Star ratings: A guide to healthy eating, clever marketing or just out of date science?

What is profitable is not always what is good food for our health… So say the star ratings.

One of the ways we are told to choose healthy foods is to read the label.

If you’ve left your glasses at home or if you don’t have time for the Nutrition Information Panel or the Ingredients List, a food manufacturer can include a Healthy Star Rating as an accessible, ‘good food’ indicator. The information panel and the ingredients list are often provided in the smallest font size possible on the back of the packet, while the Stars are a larger, colourful graphic on the front.

A star rating is displayed in ½ star increments, indicating which foods are better nutritional choices – the more stars displayed, the healthier the food.

A Star Rating is determined by the manufacturer using an algorithm (the Healthy Star Rating Calculator), based on the quantity of energy (kilojoules), saturated fat, total sugars, sodium, protein, dietary fibre, fruit, vegetables, nuts and legumes in the product. 

Clever marketing 

The healthy Star Rating is not a legal requirement so a manufacturer can choose whether to use it or not. So you may not be surprised to learn that it is not included where the algorithm will give the food a low score.

Have a look at the Star Ratings given to these three products in the image below from Dr David Gillespie. 

As you can see the algorithm has awarded a low rating to a product humans have been eating for thousands of years that contains cream, water and salt, and a high score to a product with a long list of ingredients including preservatives, hydrogenated vegetable oils and ‘natural butter flavour’. The ‘buttery blend’ and the ‘spread’ also have added nutrients, butter naturally has these and more.

Stars are used here for promotion rather than as a guide to healthy nutrition.

Out of date science 

In Australia, the algorithm used to determine how many healthy stars a product gets is based on the Australian Dietary Guidelines. These guidelines, released in 2013, recommend avoiding saturated fat, added salt and added sugar.  

Butter is more than 60% saturated fat and is often salted.

The reason that butter gets such a low star rating is that saturated fat has, in the past, been linked to heart disease. However, this evidence is equivocal.

A 2020 review of the latest science, (including a number of meta-analyses) by senior researchers from several institutions and published in the Journal of the American College of Cardiology concluded:

“Several foods relatively rich in SFAs (saturated fats), such as whole-fat dairy, dark chocolate, and unprocessed meat, are not associated with increased CVD (cardiovascular disease) or diabetes risk”.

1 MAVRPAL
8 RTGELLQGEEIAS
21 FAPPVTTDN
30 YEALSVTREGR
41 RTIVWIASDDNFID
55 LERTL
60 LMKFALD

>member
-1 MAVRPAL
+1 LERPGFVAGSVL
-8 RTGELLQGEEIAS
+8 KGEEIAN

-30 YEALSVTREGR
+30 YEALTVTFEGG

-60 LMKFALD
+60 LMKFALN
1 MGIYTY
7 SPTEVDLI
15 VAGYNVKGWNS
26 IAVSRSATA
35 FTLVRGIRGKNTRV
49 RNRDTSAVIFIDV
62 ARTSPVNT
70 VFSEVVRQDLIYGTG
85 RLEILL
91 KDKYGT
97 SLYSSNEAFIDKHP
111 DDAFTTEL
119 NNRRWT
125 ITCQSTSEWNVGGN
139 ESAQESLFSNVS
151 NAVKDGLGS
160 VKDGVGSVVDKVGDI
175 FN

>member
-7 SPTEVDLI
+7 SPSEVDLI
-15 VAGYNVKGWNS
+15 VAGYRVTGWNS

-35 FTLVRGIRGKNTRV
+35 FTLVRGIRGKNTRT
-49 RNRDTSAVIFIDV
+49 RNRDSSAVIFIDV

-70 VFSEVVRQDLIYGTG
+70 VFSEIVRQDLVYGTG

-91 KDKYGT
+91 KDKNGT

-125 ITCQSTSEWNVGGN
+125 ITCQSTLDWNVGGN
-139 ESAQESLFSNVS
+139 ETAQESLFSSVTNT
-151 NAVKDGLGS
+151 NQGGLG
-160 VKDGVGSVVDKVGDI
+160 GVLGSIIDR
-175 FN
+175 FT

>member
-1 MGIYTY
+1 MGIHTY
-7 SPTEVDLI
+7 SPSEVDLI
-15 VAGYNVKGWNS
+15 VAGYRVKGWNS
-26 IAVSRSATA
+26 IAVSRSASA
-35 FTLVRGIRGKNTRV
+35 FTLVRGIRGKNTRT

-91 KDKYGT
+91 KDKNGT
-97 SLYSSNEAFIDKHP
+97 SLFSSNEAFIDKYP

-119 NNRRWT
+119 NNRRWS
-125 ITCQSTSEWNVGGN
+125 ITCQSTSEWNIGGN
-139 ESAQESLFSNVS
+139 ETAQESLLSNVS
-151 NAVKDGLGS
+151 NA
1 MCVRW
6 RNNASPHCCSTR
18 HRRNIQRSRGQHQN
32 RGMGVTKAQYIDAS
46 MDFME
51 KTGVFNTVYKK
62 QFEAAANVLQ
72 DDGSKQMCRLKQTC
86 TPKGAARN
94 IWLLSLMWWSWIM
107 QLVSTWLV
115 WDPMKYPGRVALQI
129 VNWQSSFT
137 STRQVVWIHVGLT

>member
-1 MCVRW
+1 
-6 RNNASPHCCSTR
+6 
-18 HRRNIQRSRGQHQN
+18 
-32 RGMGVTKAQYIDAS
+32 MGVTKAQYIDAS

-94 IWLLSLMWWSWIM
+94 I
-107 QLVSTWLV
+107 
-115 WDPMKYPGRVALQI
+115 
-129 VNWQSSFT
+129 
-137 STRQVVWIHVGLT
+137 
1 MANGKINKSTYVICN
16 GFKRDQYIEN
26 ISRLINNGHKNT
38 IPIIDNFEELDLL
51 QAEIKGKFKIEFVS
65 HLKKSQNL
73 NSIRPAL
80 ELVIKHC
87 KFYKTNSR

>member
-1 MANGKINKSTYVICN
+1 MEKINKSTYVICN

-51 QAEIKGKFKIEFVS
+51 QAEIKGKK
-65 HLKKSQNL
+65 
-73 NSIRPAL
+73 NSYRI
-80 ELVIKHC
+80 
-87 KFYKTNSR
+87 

This is a useful but not isolated study. Links to other evidence below suggest similar results. Healthy foods that deserve many stars are often foods that are least processed and closer to the foods that humans have always eaten. 

The overall recommendation of this review is that:

“The long-standing bias against foods rich in saturated fats should be replaced with a view toward recommending diets consisting of healthy foods.”

Here is a similar evidence review that includes eight meta-analyses, focusing on dairy foods that concludes:

“…the current evidence supports the view that the full-fat dairy foods milk, yogurt, and cheese are nutrient rich and may be consumed without producing adverse effects on the cardiometabolic risk marker profile.”

This review found that their meta-analyses of both observational studies and RCTs did not suggest any harmful effects of full-fat dairy consumption on cardiometabolic disease and that much of the evidence used to inform dietary guidelines is of poor quality.

What sFED suggests

At best the current star rating is misleading and more about selling products than informing consumers about their dietary health

What we know is that the Australian Dietary Guidelines are currently under review with a revised version due in 2024. Despite the shortcomings highlighted here current Guidelines has some support. It also has some critics

Let’s hope that the latest evidence is included in how the guidelines are revised.

The US recently updated their guidelines and they did not change significantly. 

The issue here is that we are what we eat but what makes us healthy is not as profitable as many of the foods currently on supermarket shelves.

That’s a conundrum that market forces will not fix.

Useful Reading

Intake of saturated and trans unsaturated fatty acids and risk of all cause mortality, cardiovascular disease, and type 2 diabetes: Systematic review and meta-analysis of observational studies 

Impact of whole dairy matrix on musculoskeletal health and aging–current knowledge and research gaps.

Dairy Fats and Cardiovascular Disease: Do We Really Need to Be Concerned? 

Dairy Consumption and Cardiometabolic Diseases: Systematic Review and Updated Meta-Analyses of Prospective Cohort Studies. 

Hero image modified from photo by Martijn Baudoin on Unsplash


Chris is a latecomer to ecology but has happily landed where he should have been all along as an ecological practitioner in his bush regeneration business. When not out passionately managing land, trawling the evidence on nutrition, diet and health or carefully advising NGOs and government, he grows plants in his commercial nursery

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